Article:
Apply for Leave

Apply for Leave

Leave requests are one of the most common processes within an organization. For this reason, they are a great place to start with process improvement. Even small improvements here can save the business thousands of hours a year.

1. Submit Request Initiator
The trigger for starting this process is the employee initiating the request. You will want to capture all the required information about the request at this step, eliminating any back-and-forth later in the process. Consider things like:
  • Type of leave (annual, sick etc.)
  • Dates requested
  • Whether leave in advance is required
  • Whether they will be contactable

2. Check Employee Leave Balance Payroll
Upon submission of the request, the Payroll team will provide the first approval. This is simply to check whether the Initiator has enough leave accrued. This should be a basic Approval or Rejection.

If “leave in advance” was requested, Payroll can approve the request and leave a comment for the Initiator’s Manager to see in the next step.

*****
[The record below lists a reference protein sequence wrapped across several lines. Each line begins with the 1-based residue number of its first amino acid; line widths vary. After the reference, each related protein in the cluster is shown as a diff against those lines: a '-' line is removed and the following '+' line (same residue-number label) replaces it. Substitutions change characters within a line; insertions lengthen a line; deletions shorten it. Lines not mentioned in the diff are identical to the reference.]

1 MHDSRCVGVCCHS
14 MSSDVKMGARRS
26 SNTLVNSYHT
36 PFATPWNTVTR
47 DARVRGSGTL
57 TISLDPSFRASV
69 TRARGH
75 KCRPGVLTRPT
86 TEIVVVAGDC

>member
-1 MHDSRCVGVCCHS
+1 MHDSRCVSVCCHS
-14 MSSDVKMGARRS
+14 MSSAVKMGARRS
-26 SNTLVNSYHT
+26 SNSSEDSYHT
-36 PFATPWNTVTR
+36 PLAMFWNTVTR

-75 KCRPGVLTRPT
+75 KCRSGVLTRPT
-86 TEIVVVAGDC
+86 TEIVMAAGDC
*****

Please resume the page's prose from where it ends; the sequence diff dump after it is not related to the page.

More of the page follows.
2. Check Employee Leave Balance Payroll
Upon submission of the request, the Payroll team will provide the first approval. This is simply to check whether the Initiator has enough leave accrued. This should be a basic Approval or Rejection.

If “leave in advance” was requested, Payroll can approve the request and leave a comment for the Initiator’s Manager to see in the next step.

3. Check Team Calendar for Clashes Initiator’s Manager
The next step in the process is the for the Initiator’s Manager to check for any calendar clashes within their team and either approve or reject the request based on this. Depending on your organization size and structure, you may find that you have no difficulty covering a staff member’s absence, or that you need to arrange cover during this time. These are things for the manager to consider at this step.